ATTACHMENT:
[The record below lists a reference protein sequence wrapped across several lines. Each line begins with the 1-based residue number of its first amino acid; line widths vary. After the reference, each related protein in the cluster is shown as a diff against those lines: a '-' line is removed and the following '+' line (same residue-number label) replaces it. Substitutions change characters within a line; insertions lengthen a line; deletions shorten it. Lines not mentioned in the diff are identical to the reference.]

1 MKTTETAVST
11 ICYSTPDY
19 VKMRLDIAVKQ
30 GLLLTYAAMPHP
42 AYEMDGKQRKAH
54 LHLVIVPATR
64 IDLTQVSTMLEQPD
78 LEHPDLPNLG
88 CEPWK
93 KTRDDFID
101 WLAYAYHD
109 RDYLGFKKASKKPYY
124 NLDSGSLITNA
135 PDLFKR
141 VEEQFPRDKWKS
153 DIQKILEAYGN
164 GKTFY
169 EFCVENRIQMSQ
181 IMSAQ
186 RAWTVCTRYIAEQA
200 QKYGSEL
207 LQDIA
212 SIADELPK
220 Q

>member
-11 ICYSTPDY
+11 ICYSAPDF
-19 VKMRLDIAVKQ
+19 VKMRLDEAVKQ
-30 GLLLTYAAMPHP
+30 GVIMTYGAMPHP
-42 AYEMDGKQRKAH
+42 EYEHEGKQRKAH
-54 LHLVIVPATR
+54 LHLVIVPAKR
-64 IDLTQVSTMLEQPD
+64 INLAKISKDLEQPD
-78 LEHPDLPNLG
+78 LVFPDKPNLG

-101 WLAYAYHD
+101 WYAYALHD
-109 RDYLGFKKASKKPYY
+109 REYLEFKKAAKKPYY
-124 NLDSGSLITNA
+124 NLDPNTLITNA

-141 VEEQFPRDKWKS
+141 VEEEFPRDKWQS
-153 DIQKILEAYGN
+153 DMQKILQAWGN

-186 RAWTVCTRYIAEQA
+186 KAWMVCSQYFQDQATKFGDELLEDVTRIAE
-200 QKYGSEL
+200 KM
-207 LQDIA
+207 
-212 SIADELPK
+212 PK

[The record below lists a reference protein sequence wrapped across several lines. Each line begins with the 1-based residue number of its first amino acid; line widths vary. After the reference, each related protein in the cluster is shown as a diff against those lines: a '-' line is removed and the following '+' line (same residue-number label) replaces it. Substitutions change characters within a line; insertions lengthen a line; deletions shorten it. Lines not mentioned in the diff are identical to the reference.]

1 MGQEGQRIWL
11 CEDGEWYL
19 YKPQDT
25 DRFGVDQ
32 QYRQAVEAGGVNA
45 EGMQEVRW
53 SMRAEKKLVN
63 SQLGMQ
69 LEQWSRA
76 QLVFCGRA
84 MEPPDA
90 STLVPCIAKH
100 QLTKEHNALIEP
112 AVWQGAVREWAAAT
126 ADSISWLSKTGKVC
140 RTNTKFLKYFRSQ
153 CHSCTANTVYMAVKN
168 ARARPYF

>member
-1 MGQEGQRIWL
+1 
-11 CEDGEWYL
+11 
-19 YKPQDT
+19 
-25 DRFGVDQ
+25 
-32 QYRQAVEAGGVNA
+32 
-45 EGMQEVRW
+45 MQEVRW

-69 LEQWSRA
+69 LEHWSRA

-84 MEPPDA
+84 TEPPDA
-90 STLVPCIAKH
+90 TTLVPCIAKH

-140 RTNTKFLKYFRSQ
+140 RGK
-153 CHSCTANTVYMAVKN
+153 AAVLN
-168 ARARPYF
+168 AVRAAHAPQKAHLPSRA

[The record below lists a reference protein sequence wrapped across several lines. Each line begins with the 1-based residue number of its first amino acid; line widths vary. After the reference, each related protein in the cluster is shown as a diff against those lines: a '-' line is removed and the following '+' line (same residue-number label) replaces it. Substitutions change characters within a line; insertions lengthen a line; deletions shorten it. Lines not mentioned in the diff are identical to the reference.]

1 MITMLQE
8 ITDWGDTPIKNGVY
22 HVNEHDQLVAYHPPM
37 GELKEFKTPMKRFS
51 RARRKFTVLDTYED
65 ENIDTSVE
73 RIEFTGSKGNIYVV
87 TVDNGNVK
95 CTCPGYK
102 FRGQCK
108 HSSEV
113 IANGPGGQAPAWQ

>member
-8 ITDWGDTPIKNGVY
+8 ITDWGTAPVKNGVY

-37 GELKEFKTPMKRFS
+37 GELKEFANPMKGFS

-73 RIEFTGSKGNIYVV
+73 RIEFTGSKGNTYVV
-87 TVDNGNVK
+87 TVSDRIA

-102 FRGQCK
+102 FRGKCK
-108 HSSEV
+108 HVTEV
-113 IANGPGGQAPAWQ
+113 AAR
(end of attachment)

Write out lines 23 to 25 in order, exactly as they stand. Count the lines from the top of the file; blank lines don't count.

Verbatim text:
207 LQDIA
212 SIADELPK
220 Q